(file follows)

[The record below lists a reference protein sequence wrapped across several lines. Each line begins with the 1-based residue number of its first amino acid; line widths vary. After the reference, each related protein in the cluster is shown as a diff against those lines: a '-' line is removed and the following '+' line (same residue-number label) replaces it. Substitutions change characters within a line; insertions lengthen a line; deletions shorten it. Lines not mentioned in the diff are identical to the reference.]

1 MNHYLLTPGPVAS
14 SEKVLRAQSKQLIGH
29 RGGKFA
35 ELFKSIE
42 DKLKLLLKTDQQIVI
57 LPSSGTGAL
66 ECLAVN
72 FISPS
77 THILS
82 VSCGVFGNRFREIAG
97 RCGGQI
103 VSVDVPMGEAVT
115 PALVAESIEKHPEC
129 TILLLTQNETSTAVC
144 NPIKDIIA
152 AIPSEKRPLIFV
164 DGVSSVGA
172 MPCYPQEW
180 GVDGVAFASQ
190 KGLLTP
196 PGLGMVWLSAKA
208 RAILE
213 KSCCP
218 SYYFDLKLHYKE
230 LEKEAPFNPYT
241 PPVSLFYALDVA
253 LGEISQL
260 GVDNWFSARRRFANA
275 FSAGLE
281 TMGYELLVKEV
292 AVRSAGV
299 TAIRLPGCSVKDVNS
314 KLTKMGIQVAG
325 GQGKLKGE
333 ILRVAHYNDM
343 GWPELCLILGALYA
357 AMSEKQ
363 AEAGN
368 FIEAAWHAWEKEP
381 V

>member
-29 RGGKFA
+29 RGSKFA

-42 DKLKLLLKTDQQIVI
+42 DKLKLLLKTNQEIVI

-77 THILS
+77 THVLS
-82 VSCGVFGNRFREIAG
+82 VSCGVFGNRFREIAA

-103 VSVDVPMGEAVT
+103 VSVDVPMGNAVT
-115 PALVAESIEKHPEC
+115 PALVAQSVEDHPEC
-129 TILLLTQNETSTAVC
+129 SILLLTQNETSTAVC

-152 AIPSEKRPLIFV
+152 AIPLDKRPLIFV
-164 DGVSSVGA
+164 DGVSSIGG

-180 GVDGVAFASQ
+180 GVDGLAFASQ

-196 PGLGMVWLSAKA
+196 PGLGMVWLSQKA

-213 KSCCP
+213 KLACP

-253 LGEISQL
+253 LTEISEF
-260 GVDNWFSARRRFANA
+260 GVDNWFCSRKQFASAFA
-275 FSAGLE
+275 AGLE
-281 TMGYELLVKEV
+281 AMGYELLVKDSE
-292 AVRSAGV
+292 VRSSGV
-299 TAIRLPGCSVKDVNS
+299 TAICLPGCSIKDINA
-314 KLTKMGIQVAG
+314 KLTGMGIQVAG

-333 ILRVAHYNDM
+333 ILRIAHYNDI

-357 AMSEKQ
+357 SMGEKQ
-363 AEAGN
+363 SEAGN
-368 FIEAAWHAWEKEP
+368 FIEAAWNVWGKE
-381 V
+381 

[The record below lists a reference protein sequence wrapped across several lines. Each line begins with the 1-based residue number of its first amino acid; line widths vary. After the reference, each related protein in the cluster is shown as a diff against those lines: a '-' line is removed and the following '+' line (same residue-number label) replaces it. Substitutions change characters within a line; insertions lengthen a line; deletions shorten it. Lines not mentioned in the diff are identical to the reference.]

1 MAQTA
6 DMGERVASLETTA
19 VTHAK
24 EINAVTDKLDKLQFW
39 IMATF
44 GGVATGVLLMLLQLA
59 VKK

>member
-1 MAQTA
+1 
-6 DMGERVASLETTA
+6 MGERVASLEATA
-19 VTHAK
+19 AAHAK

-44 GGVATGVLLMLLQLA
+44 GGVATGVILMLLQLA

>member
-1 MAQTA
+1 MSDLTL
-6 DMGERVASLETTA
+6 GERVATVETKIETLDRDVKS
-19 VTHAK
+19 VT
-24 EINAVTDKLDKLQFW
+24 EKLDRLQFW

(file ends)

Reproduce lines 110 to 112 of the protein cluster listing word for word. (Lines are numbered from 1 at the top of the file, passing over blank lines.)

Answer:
+1 MSDLTL
-6 DMGERVASLETTA
+6 GERVATVETKIETLDRDVKS